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Wednesday, September 17, 2014

In the Wake of Joyce: Five Questions for the President of the James Joyce Society

Editor Danis Rose's personal copy of Finnegans Wake.

Finnegans Wake is likely James Joyce’s most experimental text, boasting a trippy, dream-like narrative and plenty of idiosyncratic language. According to Joyce scholars, it's also best experienced when read aloud. For her show riverrun, (Sep 17—20) actress Olwen Fouéré obliges, transforming the Wake's final book into into a riveting, “life-changing” (The Telegraph) one-woman performance.

To help make sense of both the book and Fouéré's brilliant adaptation, we asked A. Nicholas Fargnoli, president of the James Joyce Society, to answer a few questions.

Give us Finnegans Wake in a nutshell.

Finnegans Wake is one of the most innovative works in all of literature. Published in 1939, the Wake is a masterpiece that culminates a literary output marked by an extraordinary experimental narrative style and artistic techniques that defy classification. With a language simulating the nocturnal world of dreams, the Wake’s nonlinear universe is unconstrained by spatial and temporal limits. One of the characteristics of Finnegans Wake is the dramatic interplay of voice that freely moves in and out of narrative fluidity and that uniquely lends itself to theatrical performance.      

The actress Olwen Fouéré, who adapted the text for riverrun, describes Finnegans Wake as a “sound dance.” What is it about Joyce and Finnegans Wake in particular that lends itself to being heard and not just read?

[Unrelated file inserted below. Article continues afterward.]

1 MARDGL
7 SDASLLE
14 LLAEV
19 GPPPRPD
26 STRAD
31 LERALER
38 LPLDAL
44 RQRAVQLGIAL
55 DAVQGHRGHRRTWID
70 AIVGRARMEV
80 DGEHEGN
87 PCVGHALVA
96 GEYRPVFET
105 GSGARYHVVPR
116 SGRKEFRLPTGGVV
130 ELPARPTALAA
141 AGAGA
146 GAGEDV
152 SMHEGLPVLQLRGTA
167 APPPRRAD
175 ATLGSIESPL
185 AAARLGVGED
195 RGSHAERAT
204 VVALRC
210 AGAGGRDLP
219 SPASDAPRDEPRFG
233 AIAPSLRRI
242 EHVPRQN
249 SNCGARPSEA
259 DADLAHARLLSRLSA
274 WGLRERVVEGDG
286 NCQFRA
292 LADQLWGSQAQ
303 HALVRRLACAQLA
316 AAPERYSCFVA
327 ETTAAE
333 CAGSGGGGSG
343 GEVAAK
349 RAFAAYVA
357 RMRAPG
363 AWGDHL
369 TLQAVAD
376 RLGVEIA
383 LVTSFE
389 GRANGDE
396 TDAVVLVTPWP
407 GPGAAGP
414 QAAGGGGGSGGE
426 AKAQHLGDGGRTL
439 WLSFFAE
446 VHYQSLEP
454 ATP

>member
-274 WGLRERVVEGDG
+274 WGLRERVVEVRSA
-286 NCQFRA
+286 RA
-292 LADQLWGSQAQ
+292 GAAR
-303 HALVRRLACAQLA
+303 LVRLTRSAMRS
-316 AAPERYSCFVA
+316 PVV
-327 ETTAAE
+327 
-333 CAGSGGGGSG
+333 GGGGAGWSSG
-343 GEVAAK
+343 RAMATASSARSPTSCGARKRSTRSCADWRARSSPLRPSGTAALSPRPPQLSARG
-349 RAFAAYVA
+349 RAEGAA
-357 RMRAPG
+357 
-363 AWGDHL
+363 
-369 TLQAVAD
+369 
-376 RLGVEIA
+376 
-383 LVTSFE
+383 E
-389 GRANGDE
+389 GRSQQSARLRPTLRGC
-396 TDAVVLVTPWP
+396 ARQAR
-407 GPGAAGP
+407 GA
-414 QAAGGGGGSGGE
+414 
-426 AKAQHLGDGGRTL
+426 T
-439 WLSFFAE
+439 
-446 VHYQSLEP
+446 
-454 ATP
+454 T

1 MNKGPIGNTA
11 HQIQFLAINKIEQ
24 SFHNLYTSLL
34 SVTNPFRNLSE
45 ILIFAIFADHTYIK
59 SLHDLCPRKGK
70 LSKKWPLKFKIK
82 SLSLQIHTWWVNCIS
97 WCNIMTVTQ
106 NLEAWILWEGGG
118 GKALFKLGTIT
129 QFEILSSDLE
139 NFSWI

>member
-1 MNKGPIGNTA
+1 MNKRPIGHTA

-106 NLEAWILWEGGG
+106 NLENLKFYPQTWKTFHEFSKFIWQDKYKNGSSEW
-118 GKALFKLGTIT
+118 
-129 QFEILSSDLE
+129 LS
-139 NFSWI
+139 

Reading the Wake is as much an auditory experience as it is visual, and the reader/listener must, at the same moment, see and hear the meaning of the text. An example that speaks to this very question is the following passage from Book III.3:
The prouts who will invent a writing there ultimately is the poeta, still more learned, who discovered the raiding there originally. That's the point of eschatology our book of kills reaches for now in soandso many counterpoint words. What can't be coded can be decorded if an ear aye sieze what no eye ere grieved for. (FW 482.31-36)

What is your favorite word, line, or phrase from the text that you’re looking forward to hearing performed?  

To answer this question is virtually impossible for me, though “astroglodynamonologos” (FW 194.16-17) would be among the top ten. As far as a favorite line or phrase—another impossibility—I would certainly include ALP’s monologue at the end of the Wake and the Wake’s last line. The late Joyce scholar Edmund Lloyd Epstein considers the latter—“a way a lone a last a loved a long the”— to be “the most perfect iambic pentameter line ever penned.” His comment is something to think about.

The first line of the text appears unfinished and is said to be a continuation of that last line of the book. Is this a text you jump into at any point or do start at the beginning when you read it? Do you have an alternate recommended starting point for Finnegans Wake?

Strictly speaking, the first line of the Wake isn’t unfinished. It just doesn’t start with a capital letter, and it certainly can be read as a continuation of the last line of the book, showing the unity and circularity of the work. No one can tell another where to start reading a text. Jumping in at any point may work for some but starting at the beginning also has its advantages.

Do you have a favorite interpretation of the text?

Interpretation evolves and changes. The Wake is as much about mythology and language and history and culture and literature, etc. as it is about the Earwicker family.

Joyce’s texts can be intimidating. What would you say to people who might hear the words "Finnegans Wake" and run for cover? 

Good bye. (Joking)

A. Nicholas Fargnoli is the Dean of the  Division of Humanities and a Professor of Theology and English Molloy College. He is also president of the James Joyce Society.  

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